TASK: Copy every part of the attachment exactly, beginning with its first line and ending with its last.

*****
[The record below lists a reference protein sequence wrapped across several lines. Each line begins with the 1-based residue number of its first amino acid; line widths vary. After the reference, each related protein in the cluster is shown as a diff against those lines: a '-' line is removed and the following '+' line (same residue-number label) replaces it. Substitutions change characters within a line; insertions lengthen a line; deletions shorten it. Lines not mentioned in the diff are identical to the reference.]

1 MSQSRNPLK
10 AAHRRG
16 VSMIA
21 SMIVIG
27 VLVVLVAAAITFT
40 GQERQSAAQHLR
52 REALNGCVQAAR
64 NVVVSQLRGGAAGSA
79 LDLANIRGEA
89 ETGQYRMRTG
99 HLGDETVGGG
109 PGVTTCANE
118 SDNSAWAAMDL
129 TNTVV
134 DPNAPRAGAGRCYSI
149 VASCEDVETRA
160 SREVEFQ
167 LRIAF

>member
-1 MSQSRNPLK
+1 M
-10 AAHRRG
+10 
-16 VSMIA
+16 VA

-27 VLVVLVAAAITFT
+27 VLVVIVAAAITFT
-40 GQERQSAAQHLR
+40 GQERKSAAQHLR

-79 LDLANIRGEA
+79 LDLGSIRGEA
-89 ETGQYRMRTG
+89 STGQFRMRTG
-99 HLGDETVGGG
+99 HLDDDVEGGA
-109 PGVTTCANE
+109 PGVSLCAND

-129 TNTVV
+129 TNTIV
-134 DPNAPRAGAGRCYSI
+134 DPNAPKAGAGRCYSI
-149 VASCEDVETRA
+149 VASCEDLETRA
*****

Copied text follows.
[The record below lists a reference protein sequence wrapped across several lines. Each line begins with the 1-based residue number of its first amino acid; line widths vary. After the reference, each related protein in the cluster is shown as a diff against those lines: a '-' line is removed and the following '+' line (same residue-number label) replaces it. Substitutions change characters within a line; insertions lengthen a line; deletions shorten it. Lines not mentioned in the diff are identical to the reference.]

1 MSQSRNPLK
10 AAHRRG
16 VSMIA
21 SMIVIG
27 VLVVLVAAAITFT
40 GQERQSAAQHLR
52 REALNGCVQAAR
64 NVVVSQLRGGAAGSA
79 LDLANIRGEA
89 ETGQYRMRTG
99 HLGDETVGGG
109 PGVTTCANE
118 SDNSAWAAMDL
129 TNTVV
134 DPNAPRAGAGRCYSI
149 VASCEDVETRA
160 SREVEFQ
167 LRIAF

>member
-1 MSQSRNPLK
+1 M
-10 AAHRRG
+10 
-16 VSMIA
+16 VA

-27 VLVVLVAAAITFT
+27 VLVVIVAAAITFT
-40 GQERQSAAQHLR
+40 GQERKSAAQHLR

-79 LDLANIRGEA
+79 LDLGSIRGEA
-89 ETGQYRMRTG
+89 STGQFRMRTG
-99 HLGDETVGGG
+99 HLDDDVEGGA
-109 PGVTTCANE
+109 PGVSLCAND

-129 TNTVV
+129 TNTIV
-134 DPNAPRAGAGRCYSI
+134 DPNAPKAGAGRCYSI
-149 VASCEDVETRA
+149 VASCEDLETRA